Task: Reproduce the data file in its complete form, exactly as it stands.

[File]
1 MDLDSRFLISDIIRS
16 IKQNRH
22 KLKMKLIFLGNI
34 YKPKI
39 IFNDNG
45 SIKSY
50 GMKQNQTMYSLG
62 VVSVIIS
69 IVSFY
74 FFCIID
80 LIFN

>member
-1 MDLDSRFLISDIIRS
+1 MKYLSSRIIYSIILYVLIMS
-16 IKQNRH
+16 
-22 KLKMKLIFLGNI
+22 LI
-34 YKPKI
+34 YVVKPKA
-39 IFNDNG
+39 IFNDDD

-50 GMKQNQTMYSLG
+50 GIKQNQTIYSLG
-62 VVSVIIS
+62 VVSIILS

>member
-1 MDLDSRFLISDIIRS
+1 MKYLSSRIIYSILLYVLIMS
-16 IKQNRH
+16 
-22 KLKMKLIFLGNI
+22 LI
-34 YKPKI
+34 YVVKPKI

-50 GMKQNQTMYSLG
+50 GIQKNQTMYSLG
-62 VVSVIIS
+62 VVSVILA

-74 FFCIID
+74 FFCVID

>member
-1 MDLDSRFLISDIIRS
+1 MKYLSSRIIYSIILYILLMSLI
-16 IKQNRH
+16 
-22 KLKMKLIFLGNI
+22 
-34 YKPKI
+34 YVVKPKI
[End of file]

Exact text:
1 MDLDSRFLISDIIRS
16 IKQNRH
22 KLKMKLIFLGNI
34 YKPKI
39 IFNDNG
45 SIKSY
50 GMKQNQTMYSLG
62 VVSVIIS
69 IVSFY
74 FFCIID
80 LIFN

>member
-1 MDLDSRFLISDIIRS
+1 MKYLSSRIIYSIILYVLIMS
-16 IKQNRH
+16 
-22 KLKMKLIFLGNI
+22 LI
-34 YKPKI
+34 YVVKPKA
-39 IFNDNG
+39 IFNDDD

-50 GMKQNQTMYSLG
+50 GIKQNQTIYSLG
-62 VVSVIIS
+62 VVSIILS

>member
-1 MDLDSRFLISDIIRS
+1 MKYLSSRIIYSILLYVLIMS
-16 IKQNRH
+16 
-22 KLKMKLIFLGNI
+22 LI
-34 YKPKI
+34 YVVKPKI

-50 GMKQNQTMYSLG
+50 GIQKNQTMYSLG
-62 VVSVIIS
+62 VVSVILA

-74 FFCIID
+74 FFCVID

>member
-1 MDLDSRFLISDIIRS
+1 MKYLSSRIIYSIILYILLMSLI
-16 IKQNRH
+16 
-22 KLKMKLIFLGNI
+22 
-34 YKPKI
+34 YVVKPKI